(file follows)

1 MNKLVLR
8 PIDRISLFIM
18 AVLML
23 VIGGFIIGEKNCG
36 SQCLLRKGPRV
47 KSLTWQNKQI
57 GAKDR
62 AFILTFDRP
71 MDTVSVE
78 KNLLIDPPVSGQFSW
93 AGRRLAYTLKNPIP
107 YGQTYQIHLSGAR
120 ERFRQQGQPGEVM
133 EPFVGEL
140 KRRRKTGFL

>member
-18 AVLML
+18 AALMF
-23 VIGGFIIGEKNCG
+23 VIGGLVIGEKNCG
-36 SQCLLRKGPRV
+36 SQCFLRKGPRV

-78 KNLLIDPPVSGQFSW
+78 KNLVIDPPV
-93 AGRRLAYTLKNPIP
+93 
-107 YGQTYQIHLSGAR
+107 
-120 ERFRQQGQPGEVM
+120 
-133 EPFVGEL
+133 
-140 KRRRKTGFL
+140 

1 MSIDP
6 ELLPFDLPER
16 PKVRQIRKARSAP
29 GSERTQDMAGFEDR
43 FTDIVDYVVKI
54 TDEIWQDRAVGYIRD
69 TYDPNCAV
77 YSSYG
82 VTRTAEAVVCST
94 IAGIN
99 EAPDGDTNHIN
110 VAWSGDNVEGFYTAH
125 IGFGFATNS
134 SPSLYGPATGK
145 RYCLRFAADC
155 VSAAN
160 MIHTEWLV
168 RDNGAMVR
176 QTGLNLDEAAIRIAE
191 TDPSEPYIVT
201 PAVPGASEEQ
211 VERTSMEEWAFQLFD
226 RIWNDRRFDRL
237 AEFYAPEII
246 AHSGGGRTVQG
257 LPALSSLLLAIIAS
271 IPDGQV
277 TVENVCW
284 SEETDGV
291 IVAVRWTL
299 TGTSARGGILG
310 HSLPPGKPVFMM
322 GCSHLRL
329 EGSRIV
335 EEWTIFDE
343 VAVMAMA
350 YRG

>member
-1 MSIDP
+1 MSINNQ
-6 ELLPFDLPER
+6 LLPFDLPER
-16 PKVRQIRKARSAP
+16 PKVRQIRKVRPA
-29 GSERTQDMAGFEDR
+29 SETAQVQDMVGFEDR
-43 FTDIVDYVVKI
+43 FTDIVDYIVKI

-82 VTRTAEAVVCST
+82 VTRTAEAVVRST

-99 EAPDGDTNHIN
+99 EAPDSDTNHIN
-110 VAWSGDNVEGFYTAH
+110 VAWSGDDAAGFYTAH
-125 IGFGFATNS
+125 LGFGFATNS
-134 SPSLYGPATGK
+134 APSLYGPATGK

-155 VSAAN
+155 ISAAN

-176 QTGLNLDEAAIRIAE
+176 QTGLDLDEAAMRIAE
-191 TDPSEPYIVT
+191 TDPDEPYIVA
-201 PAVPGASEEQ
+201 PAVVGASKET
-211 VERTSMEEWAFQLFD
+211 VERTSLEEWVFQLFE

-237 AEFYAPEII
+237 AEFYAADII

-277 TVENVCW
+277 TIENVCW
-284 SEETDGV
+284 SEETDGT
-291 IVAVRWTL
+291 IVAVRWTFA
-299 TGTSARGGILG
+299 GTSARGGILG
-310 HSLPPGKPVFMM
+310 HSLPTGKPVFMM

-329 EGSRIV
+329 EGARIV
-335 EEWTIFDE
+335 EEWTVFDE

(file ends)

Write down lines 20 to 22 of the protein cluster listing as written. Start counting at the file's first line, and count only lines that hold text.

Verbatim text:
+23 VIGGLVIGEKNCG
-36 SQCLLRKGPRV
+36 SQCFLRKGPRV